Microsoft and innovation

Google trends 2

My previous post about Google Trends elicited some thoughtful responses.  I examined this chart that first appeared on the Sullivan blog:

The chart showed "blog" as the impressive run-away winner in terms of search volume on Google.  I commented on the lack of a vertical scale, which is essential whenever we want to compare several lines.

The following chart compares NYT and the Wall Street Journal.  Based on this chart, one would conclude that the New York Times enjoys continued strength against one of its fiercist rivals.  Notice that the same line (for New York Times) appeared as a big loser in the chart above but a winner in this second chart.

Now, extracting the line for "blog" and pitching it against "iPod", I get the following chart:

All of a sudden, we don't see the dramatic rise of the "blog" line anymore.  Instead, we notice a close mirroring of search volumes, with iPod searches coming ahead during several periods in time.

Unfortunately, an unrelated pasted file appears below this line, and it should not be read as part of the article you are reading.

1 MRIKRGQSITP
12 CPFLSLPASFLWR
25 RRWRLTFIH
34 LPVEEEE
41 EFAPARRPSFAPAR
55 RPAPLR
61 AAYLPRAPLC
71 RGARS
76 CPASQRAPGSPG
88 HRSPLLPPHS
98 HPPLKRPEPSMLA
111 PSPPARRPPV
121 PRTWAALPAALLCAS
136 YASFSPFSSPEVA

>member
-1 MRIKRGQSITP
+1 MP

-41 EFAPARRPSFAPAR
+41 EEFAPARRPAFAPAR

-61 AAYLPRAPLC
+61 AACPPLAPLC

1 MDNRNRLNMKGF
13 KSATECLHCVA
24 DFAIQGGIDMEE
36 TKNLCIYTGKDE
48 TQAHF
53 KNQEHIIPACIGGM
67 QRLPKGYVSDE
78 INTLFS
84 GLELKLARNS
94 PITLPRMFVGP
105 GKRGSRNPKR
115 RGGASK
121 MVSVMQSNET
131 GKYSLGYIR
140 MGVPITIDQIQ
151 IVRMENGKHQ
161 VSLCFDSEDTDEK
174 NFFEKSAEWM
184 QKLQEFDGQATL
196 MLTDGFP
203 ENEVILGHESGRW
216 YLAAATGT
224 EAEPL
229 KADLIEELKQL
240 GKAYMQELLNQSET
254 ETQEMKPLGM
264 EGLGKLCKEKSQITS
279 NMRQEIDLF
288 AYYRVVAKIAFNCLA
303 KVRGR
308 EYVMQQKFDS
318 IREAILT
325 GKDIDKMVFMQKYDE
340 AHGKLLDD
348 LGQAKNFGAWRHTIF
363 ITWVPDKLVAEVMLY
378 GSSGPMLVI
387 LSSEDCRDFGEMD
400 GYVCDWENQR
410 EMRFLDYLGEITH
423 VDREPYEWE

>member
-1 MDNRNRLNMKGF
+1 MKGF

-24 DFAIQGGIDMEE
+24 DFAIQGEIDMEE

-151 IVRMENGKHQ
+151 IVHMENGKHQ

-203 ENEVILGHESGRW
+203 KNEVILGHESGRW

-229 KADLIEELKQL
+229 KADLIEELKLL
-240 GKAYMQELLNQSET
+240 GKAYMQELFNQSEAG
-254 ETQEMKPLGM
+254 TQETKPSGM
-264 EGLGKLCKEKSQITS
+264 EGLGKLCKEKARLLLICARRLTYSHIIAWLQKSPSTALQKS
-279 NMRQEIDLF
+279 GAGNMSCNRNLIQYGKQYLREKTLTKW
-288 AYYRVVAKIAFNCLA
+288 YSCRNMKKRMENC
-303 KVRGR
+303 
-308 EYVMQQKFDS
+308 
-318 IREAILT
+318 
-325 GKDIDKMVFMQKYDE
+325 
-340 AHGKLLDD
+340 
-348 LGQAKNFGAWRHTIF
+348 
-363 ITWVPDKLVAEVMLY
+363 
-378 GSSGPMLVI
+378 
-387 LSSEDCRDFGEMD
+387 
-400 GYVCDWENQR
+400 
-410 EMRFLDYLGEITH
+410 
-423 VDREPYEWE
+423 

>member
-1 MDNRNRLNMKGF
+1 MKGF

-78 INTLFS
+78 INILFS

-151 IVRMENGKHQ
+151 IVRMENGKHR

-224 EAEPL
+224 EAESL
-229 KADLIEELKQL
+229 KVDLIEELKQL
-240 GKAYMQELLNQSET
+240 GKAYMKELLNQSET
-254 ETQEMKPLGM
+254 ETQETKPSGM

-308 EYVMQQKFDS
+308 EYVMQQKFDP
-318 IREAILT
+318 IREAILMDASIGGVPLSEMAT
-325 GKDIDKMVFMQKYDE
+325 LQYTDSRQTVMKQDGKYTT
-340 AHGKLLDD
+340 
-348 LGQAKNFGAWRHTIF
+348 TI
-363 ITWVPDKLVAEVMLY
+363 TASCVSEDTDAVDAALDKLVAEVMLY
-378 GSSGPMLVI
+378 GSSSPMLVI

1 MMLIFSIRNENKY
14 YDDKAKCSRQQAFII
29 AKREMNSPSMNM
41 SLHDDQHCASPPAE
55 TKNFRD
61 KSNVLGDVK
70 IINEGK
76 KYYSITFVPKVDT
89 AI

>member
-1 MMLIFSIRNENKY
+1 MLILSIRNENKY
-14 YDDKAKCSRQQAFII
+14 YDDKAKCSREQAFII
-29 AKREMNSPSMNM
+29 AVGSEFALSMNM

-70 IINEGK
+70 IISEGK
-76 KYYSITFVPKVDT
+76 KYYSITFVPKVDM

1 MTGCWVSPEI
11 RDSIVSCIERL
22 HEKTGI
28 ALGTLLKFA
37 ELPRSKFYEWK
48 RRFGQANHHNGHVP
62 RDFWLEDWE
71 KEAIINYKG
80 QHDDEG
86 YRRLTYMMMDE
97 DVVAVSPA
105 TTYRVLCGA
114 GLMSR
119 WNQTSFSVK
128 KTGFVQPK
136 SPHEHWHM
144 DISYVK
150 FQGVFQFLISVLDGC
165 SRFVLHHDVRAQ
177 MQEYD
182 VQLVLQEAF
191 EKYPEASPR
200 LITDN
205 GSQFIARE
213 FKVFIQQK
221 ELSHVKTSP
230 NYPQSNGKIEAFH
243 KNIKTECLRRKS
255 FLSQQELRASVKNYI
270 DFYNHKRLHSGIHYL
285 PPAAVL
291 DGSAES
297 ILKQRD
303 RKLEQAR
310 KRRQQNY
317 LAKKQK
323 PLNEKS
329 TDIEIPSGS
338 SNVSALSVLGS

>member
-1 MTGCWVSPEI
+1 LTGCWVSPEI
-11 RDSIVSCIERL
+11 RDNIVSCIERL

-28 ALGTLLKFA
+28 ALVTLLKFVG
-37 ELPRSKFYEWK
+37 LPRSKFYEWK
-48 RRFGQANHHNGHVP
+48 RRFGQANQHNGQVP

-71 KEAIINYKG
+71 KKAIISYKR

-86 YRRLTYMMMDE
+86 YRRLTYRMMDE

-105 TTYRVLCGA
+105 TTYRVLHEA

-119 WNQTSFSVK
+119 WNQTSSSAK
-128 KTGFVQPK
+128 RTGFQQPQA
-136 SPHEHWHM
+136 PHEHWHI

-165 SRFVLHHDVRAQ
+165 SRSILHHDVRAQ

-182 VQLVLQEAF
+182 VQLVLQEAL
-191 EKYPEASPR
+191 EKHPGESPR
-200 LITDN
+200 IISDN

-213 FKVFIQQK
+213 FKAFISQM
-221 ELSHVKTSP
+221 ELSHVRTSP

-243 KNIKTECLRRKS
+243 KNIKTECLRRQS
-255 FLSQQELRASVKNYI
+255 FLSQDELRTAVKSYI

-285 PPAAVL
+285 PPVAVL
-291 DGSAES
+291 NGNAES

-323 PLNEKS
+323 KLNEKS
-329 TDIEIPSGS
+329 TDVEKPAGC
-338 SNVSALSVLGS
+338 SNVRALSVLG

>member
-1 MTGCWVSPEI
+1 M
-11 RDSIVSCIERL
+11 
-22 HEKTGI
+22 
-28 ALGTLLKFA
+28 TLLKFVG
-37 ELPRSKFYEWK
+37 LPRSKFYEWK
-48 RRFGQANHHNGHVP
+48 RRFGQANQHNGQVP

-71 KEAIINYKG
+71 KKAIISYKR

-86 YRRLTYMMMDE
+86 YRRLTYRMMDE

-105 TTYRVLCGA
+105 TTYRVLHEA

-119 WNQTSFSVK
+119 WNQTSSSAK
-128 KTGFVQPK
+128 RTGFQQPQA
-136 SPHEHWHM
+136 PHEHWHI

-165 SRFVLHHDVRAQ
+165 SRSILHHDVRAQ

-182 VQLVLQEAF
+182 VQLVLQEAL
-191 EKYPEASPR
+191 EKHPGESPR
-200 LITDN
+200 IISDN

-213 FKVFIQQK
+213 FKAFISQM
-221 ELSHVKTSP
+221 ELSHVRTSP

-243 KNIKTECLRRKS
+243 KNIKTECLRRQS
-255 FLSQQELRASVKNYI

Are any of these conclusions valid?  It is hard to tell.  It is hard to tell without the vertical scale.  We can only conclude that our perception of volume growth is conditioned by the specific sets of lines being plotted.  Providing any scale, even an indexed volume measure, would vastly help us interpret these charts properly!


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Kevin Dern

I think these are valid points, but I'm not bothered by the lack of a vertical axis. I see Google Trends as a tool to get only a general impression about the number of searches for various terms.


That is precisely why I asked the question: is it a toy or a tool?

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